Critical article prompts row between Defence Forces and department

Investigation launched into Defence Forces Review article describing ‘toxic’ relationship

A row has broken out between the Department of Defence and the Defence Forces over the publication of an article in a military journal that criticised the number of civil servants overseeing the military.

An investigation has since been launched into the publication of the Defence Forces Review, the journal published by the Defence Forces in December last year which contained the article.

In it, the author, Lieut Brian Clarke, said the department has significantly more control over the Defence Forces than civil servants in other smaller, neutral states.

The relationship between the two organisations is "toxic" in the eyes of some, the article said, adding that Ireland has a much larger civilian staff in charge of the military than in comparable countries.


In Ireland, the Department of Defence has one civil servant for every 23 members of the Army, Naval Service and Air Corps. However, the ratio in Sweden is one to 162 while in Finland it is one to 254, Lieut Clarke wrote.

The publication of the article prompted a furious reaction and a request for a correction from senior civil servants in the Department of Defence, according to records seen by The Irish Times. However, this was rejected.

The row, which is detailed in email and WhatsApp exchanges obtained by The Irish Times, is the latest example of discord between the military and civil leadership of the Defence Forces.

In recent years, retired members and military representative organisations have been increasingly vocal in their criticism of the department over retention policies and pay and conditions.

‘Serious issue’

The publication of the review caught the department by surprise. Its head of communications said via WhatsApp that she had a “serious issue” with the publication and complained civil servants had not been invited to the launch of the review or given prior notice.

On the same day, the department provided talking points to the Government information service on the article, stating it “has a range of issues with the content and conclusions in the published article, including various statistics quoted which are quite wide of the mark”.

Department officials conducted their own research into the civil/military staffing ratio in other countries. This included research on Wikipedia and through contact with the Finnish foreign ministry.

The department claimed Lieut Clarke had engaged in a “superficial review” of other militaries, quoted figures “substantially out of line” with actual numbers and drew conclusions which were “quite misleading”.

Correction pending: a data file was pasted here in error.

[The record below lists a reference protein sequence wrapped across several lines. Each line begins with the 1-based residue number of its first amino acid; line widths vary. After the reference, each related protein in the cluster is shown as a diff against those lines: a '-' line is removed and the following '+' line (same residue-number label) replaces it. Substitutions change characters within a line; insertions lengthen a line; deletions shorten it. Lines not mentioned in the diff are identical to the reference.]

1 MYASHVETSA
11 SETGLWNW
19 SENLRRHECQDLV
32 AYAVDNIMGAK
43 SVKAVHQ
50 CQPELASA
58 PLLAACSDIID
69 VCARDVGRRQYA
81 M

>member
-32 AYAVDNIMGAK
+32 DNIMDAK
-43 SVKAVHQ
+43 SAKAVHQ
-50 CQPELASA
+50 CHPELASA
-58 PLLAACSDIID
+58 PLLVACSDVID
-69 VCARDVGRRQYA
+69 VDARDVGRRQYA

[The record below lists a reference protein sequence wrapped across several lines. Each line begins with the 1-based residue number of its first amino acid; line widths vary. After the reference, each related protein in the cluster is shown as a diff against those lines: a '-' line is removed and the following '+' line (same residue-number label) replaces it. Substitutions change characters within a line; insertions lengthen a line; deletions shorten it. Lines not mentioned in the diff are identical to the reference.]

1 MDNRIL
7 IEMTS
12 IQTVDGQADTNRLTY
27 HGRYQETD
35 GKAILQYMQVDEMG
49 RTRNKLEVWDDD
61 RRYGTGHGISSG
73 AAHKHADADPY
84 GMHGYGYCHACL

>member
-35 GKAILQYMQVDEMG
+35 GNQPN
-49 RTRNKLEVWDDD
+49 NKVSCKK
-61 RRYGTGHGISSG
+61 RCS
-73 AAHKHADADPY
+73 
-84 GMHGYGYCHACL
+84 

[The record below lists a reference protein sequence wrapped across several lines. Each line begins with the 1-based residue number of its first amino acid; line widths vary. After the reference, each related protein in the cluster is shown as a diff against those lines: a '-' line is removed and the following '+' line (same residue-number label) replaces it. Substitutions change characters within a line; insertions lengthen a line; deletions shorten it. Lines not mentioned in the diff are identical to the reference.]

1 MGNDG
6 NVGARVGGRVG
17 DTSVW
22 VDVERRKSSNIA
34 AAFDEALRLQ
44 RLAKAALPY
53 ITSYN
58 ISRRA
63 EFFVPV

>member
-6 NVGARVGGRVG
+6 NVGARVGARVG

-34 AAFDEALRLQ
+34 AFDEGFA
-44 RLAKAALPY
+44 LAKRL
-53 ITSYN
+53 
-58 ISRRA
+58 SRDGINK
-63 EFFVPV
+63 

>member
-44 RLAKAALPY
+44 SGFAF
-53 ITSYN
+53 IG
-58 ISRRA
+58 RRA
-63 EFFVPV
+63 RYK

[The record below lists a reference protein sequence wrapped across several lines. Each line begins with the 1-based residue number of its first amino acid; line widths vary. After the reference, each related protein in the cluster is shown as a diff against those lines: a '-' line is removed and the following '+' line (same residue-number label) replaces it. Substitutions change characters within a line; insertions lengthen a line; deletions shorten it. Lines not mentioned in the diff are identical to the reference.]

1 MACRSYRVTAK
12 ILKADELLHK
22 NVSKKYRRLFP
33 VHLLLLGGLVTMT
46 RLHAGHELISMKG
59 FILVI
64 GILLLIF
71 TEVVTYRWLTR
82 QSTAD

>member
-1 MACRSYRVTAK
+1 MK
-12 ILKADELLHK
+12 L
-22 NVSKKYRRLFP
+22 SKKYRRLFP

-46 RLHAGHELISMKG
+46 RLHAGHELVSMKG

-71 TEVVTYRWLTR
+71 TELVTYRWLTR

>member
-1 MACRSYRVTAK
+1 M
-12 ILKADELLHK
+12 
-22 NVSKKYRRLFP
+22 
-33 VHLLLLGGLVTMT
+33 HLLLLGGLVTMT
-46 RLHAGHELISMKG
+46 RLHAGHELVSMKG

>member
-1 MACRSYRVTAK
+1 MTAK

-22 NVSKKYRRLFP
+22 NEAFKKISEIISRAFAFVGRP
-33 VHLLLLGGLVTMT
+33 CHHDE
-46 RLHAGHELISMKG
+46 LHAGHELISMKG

On the day the review was published, assistant secretary-general at the Department of Defence, Ciarán Murphy, emailed the review's editor, Lieut Cdr Paul Hegarty, asking if anyone "actually checks" the figures quoted in the article and if a correction should be issued by the review.

The following week, Lieut Col Gavin Young responded on behalf of Lieut Cdr Hegarty stating the review had gone through a “strict, double-blind” peer-review process. He said the figures had been reviewed again and were correct.

He did not address the issue of a correction but said a future edition of the review may carry a counterargument.

Testy response

In a testy response, Mr Murphy replied that Lieut Clarke was not comparing like with like, something which would have been shown if “even a modicum of effort had been made to review the numbers and analysis”.

In a subsequent internal message, Lieut Col Young told Lieut Cdr Hegarty to “leave it now. I won’t be responding any further unless directed otherwise.”

Shortly after publication of the review, chief of staff Mark Mellett ordered his second in command, Brig Gen Adrian Ó Murchú, to investigate the "content" of the review, emails show. It is understood this investigation was initiated after the department raised the issue with Vice-Admiral Mellett.

A Department of Defence spokeswoman said neither the department secretary-general, Jacqui McCrum, or Minister for Defence Simon Coveney had ordered the investigation.

Part of the investigation appears to have focused on media coverage of the review. Brig Gen Ó Murchú spoke to the deputy general secretary of the Representative Association of Commissioned Officers who informed him the association was “not behind the media story”.

As of last night the review was not available online. A Defence Forces spokesman said this was due to a technical error.

Conor Gallagher

Conor Gallagher

Conor Gallagher is Crime and Security Correspondent of The Irish Times